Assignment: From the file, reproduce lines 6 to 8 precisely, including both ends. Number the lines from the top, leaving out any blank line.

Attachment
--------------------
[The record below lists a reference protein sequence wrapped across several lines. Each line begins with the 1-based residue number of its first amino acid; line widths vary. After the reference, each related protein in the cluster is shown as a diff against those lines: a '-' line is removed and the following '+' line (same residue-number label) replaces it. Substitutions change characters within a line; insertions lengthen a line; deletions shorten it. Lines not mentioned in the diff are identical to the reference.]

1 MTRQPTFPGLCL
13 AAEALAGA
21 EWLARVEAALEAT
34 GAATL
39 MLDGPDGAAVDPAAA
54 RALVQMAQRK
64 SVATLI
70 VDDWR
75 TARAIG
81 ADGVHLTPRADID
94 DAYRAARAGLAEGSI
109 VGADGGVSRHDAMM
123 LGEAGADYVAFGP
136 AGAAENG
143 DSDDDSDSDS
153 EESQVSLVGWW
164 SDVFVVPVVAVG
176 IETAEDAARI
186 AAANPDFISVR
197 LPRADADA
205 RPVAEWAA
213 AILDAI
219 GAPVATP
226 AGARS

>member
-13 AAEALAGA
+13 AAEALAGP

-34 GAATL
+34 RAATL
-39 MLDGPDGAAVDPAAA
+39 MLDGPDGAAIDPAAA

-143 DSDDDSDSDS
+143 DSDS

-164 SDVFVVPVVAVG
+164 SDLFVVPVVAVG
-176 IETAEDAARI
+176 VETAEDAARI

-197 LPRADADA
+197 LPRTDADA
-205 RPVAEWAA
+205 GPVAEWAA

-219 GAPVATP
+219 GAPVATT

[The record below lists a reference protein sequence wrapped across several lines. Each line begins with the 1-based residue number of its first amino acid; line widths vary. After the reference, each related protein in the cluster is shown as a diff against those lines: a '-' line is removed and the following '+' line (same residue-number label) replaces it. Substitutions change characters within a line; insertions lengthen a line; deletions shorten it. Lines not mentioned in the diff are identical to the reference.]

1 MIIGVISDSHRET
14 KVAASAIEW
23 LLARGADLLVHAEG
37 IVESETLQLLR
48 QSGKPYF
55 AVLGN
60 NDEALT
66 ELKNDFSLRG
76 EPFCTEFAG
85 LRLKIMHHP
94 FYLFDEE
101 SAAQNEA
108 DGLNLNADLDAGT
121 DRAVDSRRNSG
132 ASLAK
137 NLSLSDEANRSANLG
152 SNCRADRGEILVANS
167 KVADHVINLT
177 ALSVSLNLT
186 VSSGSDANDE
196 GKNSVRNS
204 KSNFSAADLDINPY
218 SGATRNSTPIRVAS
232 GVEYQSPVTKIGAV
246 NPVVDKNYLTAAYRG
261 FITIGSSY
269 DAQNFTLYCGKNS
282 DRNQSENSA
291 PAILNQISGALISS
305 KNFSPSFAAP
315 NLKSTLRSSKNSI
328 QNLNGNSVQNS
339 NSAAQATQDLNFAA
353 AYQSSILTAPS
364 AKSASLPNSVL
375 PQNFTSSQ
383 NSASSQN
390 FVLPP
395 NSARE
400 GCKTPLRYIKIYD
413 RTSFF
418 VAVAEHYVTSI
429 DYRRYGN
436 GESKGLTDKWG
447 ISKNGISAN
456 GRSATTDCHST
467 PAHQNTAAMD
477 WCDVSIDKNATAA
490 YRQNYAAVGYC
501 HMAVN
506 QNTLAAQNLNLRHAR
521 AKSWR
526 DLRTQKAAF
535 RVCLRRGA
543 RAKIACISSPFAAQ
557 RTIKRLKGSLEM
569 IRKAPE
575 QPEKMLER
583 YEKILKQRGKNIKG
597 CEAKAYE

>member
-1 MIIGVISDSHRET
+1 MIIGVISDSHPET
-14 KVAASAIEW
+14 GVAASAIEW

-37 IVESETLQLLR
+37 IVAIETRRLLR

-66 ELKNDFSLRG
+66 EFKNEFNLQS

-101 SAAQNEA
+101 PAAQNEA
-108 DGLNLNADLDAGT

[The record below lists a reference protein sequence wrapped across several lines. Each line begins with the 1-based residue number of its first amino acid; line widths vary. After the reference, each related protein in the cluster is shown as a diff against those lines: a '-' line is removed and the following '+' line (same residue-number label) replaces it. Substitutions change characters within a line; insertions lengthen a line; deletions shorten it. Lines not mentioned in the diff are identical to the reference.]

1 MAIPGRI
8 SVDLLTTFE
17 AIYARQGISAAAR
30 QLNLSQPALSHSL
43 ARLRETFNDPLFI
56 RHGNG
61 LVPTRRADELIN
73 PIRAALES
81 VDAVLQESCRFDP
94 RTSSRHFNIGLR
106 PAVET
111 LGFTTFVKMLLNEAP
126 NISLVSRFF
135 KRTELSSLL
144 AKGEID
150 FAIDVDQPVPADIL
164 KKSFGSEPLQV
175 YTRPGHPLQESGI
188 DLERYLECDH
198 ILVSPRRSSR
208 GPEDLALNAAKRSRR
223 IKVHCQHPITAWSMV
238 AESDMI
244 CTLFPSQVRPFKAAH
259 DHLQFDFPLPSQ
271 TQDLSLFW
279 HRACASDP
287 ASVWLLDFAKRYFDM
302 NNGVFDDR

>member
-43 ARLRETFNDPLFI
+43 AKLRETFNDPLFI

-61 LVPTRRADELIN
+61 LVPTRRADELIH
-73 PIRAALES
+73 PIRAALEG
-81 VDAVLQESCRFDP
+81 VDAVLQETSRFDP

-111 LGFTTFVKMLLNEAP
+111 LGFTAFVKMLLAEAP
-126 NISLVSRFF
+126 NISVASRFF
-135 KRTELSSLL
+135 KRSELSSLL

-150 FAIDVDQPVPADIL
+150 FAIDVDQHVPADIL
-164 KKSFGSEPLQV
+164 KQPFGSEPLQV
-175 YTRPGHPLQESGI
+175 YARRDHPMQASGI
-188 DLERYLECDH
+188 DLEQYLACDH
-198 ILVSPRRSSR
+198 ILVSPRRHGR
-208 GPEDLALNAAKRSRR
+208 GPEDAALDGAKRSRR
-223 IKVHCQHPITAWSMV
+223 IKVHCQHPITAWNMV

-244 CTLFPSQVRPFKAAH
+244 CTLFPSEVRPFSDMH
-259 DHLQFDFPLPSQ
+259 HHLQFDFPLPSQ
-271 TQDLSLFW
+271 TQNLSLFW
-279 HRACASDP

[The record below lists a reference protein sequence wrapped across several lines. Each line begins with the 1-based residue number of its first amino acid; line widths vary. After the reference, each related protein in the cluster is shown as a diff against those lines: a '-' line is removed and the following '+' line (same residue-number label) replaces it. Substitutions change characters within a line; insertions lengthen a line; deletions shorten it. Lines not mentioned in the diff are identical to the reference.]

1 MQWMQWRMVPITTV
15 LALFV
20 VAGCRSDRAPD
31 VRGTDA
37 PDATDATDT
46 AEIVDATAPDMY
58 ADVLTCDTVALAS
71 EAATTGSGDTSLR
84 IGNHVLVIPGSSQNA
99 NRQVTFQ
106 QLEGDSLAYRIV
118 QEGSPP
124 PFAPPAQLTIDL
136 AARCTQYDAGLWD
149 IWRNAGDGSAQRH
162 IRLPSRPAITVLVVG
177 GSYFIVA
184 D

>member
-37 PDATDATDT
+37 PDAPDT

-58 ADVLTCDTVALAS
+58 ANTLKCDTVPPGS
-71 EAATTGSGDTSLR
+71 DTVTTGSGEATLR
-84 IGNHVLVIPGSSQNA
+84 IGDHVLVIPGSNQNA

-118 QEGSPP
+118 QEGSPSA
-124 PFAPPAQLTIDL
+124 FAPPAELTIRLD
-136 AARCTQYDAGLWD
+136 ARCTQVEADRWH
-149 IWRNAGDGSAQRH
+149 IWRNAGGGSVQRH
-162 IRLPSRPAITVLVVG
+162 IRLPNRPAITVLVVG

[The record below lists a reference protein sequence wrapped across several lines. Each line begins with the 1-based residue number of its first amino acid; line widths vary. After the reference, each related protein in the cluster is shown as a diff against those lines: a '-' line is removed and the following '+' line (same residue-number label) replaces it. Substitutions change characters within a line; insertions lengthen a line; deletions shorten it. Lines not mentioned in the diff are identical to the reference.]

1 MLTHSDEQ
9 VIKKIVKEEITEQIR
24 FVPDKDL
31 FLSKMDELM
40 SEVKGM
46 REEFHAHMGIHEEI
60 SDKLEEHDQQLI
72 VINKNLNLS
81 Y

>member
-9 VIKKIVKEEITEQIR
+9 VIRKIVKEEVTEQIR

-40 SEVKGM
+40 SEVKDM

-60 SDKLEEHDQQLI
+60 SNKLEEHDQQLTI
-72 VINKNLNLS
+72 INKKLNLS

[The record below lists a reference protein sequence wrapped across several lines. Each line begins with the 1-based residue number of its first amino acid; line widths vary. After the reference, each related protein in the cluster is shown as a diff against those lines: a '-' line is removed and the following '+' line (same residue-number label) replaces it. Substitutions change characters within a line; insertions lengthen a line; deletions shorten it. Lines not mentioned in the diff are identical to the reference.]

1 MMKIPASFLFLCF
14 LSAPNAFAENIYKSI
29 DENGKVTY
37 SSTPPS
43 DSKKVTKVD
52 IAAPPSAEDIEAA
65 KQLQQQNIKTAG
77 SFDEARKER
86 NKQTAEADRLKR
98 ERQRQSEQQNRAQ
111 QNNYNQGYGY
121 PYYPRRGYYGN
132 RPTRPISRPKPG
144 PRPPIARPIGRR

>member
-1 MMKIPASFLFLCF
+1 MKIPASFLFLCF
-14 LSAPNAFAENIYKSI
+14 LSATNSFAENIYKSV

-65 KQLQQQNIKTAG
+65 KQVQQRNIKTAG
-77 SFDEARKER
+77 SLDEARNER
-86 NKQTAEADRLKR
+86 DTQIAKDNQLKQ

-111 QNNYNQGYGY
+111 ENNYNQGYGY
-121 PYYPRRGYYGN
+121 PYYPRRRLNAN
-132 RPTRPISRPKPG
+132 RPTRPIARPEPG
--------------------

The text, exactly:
39 MLDGPDGAAVDPAAA
54 RALVQMAQRK
64 SVATLI